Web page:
12/27/2007 to 1/1/2008 | India , Punjab , Rajasthan

Golden Temple Reunion: Bundi to Amritsar

From Bundi it was a whirlwind journey up to Amritsar with stops at Ranthambore National Park and Jaipur. At Ranthambore we spent a lot of money (all right relatively a lot ~$32 each, including the over priced hotel we had to stay at) to not see tigers and drive around in a freezing cold roofless bus while Indian tourists (who were paying a fraction of the price we had to) managed to talk constantly throughout the 3 hour “safari.”  Needless to say it was not my favorite place and may have turned me off to Indian game parks for good.  I’ve never had much luck with them either; I spent a couple days not seeing Asian Lions in Sasan Gir last time I was in India.

We arrived in Amritsar the morning of New Year’s Eve after a frigid night train journey from Delhi.  The Golden Temple at Amritsar is Sikhism’s holiest shrine and draws a constant flow of Sikh pilgrims who bath in the sacred tank surrounding the temple and mediate throughout the enclosure and shrine.  Born out of Hinduism and Islam, Sikhism is among the most tolerant of India’s religions where everyone regardless of faith, sex, caste, or nationality is welcomed freely. Not only are they welcomed, but are offered free accommodation and food in the temple’s large guesthouses and 24 hour communal dining hall known as the Langar.  Sikhism preaches equality with a goal of breaking out of the cycle of reincarnation becoming one with the one God.  A God who like in Islam is never depicted, rather worship centers around a holy book of hymns called the Adi Granth, the original copy of which is housed in the Golden Temple.  At the golden temple the hymns from the book are recited continuously 24 hours a day, every day.  It’s a fascinating place of constant activity.  After checking in to the pilgrim accommodation and eating at the Langar (It’s not just because I’m cheap we had to get the full pilgrim experience, but the price wasn’t bad either), we wandered around the marble walkways enjoying the serenity of the place while we waited for my father to arrive with his students.  Even though we had planned the meeting, there is something kind of odd and remarkable at being at a place like the Golden Temple in Amritsar, India and seeing your dad show up who you hadn’t seen in nearly a year.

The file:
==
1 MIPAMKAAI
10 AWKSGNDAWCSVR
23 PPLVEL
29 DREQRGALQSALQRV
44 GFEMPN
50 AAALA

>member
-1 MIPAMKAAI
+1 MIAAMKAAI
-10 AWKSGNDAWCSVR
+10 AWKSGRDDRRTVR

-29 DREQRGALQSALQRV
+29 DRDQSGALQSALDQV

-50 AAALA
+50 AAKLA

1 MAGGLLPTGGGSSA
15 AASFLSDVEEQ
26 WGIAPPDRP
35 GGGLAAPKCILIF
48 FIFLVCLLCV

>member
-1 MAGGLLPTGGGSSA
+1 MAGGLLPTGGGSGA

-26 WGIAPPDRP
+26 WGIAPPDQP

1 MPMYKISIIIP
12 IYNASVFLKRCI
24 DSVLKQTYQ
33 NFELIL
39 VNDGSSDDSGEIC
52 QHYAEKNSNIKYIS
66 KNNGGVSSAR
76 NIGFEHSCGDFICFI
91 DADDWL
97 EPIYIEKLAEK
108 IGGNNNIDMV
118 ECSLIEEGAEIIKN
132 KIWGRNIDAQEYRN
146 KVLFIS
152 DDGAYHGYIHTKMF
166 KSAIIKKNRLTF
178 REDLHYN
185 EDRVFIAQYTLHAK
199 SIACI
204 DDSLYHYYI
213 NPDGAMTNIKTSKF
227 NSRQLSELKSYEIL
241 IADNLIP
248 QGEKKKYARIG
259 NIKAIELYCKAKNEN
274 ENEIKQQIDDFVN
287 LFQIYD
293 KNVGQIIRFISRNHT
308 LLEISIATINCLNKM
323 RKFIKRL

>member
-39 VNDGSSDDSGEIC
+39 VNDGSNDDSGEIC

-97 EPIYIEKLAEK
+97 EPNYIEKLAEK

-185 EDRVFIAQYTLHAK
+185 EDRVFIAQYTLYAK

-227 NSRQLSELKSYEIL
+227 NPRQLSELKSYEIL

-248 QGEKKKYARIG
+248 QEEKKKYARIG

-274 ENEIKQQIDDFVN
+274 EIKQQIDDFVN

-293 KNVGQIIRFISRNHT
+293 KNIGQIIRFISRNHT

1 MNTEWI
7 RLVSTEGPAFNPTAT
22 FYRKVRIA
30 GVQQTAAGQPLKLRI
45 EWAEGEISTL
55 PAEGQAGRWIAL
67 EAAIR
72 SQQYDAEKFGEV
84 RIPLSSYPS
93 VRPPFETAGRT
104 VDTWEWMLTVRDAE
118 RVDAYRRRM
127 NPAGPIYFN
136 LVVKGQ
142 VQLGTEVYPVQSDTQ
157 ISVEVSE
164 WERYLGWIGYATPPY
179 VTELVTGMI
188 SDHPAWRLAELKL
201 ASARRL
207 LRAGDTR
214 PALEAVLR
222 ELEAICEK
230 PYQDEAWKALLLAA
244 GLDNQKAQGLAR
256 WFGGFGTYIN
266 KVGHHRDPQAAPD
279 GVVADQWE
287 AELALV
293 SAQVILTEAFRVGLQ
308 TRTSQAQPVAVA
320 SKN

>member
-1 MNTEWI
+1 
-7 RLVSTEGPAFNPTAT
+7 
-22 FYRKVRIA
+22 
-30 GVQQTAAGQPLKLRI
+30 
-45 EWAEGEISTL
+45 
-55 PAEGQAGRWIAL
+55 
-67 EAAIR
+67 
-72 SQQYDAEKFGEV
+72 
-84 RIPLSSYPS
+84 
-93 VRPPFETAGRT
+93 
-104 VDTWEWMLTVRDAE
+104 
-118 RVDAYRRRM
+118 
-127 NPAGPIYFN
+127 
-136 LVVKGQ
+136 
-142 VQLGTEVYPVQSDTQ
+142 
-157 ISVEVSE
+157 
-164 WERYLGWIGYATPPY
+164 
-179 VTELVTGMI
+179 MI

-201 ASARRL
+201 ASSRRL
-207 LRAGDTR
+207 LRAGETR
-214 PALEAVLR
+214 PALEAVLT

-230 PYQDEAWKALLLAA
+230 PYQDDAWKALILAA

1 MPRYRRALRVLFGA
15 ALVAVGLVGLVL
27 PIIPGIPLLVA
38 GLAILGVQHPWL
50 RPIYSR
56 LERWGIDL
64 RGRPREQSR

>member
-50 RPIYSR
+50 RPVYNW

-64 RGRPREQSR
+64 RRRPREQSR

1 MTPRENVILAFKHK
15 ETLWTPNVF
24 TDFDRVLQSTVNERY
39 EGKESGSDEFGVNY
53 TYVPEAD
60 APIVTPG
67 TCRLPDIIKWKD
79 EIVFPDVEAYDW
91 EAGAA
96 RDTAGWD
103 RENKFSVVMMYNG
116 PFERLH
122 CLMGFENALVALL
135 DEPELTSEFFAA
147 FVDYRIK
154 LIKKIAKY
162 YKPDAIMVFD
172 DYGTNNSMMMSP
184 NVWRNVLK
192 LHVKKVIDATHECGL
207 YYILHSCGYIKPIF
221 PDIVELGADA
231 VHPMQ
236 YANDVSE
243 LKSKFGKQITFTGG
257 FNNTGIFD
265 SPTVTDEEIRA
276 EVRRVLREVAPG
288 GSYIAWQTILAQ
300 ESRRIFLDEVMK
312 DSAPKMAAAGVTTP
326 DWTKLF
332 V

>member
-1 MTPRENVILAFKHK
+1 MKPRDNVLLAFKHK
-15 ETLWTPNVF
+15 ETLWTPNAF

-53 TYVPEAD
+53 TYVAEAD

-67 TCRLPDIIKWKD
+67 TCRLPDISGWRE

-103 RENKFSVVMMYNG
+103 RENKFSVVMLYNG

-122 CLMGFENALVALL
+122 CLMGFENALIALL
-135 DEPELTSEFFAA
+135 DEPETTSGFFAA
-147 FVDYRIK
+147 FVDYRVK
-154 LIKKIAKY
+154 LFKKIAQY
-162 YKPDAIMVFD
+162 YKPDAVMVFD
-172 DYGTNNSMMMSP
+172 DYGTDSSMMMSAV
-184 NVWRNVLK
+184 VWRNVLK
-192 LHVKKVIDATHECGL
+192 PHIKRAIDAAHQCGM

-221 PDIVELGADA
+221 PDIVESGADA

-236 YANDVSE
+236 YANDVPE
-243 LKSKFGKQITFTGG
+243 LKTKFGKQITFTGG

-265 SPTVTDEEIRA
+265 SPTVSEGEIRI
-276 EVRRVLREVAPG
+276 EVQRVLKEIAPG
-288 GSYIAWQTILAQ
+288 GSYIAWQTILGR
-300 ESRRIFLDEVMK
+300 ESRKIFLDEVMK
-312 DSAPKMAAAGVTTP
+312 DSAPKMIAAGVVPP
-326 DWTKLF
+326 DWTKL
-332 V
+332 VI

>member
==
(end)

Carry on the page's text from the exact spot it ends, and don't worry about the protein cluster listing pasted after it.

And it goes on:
While the Golden Temple is probably not what most people would consider a hot spot to spend New Year’s Eve, considering alcohol, tobacco, and any other drugs are strictly forbidden on the grounds, I walked out of my room for a midnight stroll around the temple to an incredible sight of people chanting, mediating, and even bathing (it was very cold).  While not your stereotypical New Year’s, it was certainly memorable one.  To complete total pilgrim experience we took the free pilgrim bus to the train station at 5:30 am the next morning.  In what has to rank highly in my top ten bus experiences we packed in to bus filled with Sikh pilgrims.  Old women would break in to a hymn and the entire bus would join in.  While only a 10 minute ride, for me it was a highlight and perfect way to end our pilgrimage to the Golden Temple.

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